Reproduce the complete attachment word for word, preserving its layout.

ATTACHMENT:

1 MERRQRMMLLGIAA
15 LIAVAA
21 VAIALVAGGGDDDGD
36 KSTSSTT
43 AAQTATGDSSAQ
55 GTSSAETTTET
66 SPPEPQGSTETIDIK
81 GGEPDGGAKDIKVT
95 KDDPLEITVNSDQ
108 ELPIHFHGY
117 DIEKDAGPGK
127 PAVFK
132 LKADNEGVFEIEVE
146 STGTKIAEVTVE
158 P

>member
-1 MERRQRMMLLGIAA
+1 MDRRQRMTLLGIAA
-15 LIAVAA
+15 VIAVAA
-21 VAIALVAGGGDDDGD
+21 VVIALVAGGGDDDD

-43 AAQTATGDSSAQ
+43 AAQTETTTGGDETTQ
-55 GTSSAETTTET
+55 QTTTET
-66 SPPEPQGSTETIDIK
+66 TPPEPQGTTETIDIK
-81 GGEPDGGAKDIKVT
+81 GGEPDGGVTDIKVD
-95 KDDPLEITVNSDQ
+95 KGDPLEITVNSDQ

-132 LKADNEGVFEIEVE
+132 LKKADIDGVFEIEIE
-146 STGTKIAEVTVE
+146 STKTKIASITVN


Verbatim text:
1 MERRQRMMLLGIAA
15 LIAVAA
21 VAIALVAGGGDDDGD
36 KSTSSTT
43 AAQTATGDSSAQ
55 GTSSAETTTET
66 SPPEPQGSTETIDIK
81 GGEPDGGAKDIKVT
95 KDDPLEITVNSDQ
108 ELPIHFHGY
117 DIEKDAGPGK
127 PAVFK
132 LKADNEGVFEIEVE
146 STGTKIAEVTVE
158 P

>member
-1 MERRQRMMLLGIAA
+1 MDRRQRMTLLGIAA
-15 LIAVAA
+15 VIAVAA
-21 VAIALVAGGGDDDGD
+21 VVIALVAGGGDDDD

-43 AAQTATGDSSAQ
+43 AAQTETTTGGDETTQ
-55 GTSSAETTTET
+55 QTTTET
-66 SPPEPQGSTETIDIK
+66 TPPEPQGTTETIDIK
-81 GGEPDGGAKDIKVT
+81 GGEPDGGVTDIKVD
-95 KDDPLEITVNSDQ
+95 KGDPLEITVNSDQ

-132 LKADNEGVFEIEVE
+132 LKKADIDGVFEIEIE
-146 STGTKIAEVTVE
+146 STKTKIASITVN